That said, life is short and if this friendship is bringing more stress and drama than it is enjoyment, it’s absolutely your right to distance yourself.

Post # 44
Member
609 posts
Busy bee
  • Wedding: July 2019

There were moments when I was going through my divorce when the word husband would cause me to have tears in my eyes.  I don’t know you or your friend, but I do know that divorce is a pain that is pretty hard to bear.  It doesn’t sound like she was rude to you, only unresponsive.  She may have been really struggling.

You are certainly entitled to do what you feel is best, but just know it may not have been about you at all.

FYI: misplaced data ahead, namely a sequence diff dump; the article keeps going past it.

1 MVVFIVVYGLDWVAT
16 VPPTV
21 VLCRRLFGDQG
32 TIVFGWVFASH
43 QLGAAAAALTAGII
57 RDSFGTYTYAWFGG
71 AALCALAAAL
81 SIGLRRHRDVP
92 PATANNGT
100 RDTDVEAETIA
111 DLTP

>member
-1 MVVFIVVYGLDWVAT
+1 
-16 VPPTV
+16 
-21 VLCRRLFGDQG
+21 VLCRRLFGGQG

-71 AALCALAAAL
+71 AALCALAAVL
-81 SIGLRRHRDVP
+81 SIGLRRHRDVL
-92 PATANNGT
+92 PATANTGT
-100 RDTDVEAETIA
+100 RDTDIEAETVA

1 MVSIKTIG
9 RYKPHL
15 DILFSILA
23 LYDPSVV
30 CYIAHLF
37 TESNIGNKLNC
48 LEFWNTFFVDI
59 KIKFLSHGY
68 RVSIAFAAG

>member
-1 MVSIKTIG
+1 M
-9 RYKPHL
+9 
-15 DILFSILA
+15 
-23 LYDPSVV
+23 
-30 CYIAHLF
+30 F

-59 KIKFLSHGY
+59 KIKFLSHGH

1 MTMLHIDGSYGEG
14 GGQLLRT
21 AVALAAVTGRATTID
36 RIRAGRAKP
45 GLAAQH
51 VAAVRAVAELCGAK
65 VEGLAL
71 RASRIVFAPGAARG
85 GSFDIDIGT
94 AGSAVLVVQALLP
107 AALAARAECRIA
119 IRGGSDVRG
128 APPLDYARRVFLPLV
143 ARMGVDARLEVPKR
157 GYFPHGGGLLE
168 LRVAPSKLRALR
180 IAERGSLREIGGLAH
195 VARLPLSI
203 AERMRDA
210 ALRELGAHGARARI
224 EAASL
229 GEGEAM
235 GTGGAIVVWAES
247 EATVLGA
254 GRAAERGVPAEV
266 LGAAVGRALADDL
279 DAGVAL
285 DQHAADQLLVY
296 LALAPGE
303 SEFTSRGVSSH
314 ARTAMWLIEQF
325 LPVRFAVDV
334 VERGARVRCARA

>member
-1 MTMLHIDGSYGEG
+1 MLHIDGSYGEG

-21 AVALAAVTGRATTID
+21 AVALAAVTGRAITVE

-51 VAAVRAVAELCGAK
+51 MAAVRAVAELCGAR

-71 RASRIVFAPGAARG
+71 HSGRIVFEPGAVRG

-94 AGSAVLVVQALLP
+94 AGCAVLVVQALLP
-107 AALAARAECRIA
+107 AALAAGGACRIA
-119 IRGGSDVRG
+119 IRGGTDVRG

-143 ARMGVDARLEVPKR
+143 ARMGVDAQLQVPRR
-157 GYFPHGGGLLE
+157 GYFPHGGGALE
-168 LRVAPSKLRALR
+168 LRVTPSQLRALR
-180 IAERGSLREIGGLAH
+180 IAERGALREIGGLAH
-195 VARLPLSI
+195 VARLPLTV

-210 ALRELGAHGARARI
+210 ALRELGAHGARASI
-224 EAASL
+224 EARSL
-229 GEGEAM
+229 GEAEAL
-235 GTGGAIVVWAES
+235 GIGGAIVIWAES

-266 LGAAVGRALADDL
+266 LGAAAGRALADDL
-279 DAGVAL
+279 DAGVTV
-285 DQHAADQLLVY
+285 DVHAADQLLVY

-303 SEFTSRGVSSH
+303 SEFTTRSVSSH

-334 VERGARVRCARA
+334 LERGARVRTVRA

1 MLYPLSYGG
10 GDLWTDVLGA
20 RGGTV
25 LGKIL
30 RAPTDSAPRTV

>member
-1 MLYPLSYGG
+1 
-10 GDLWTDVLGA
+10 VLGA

Post # 45
Member
770 posts
Busy bee

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@fallisintheair256:  Well that’s exactly why I advocated not “dropping” them.  Moving on, getting busy with life, new spouses, kids, jobs, interests, and as a consequence drifting apart, is not at all unusual.  It happens in the best of circles and I’d venture a guess more people than not are only in occasional contact with their childhood BFF.  Maybe you haven’t experienced that yet.

It’s not my place to judge OP about who she chooses to stay friends with, I only tried to tell her not to be so quick to judge the friend’s actions because you literally never really know what’s going on in someone’s mind, particularly in the middle of a divorce.  Sorry my post was unclear to you.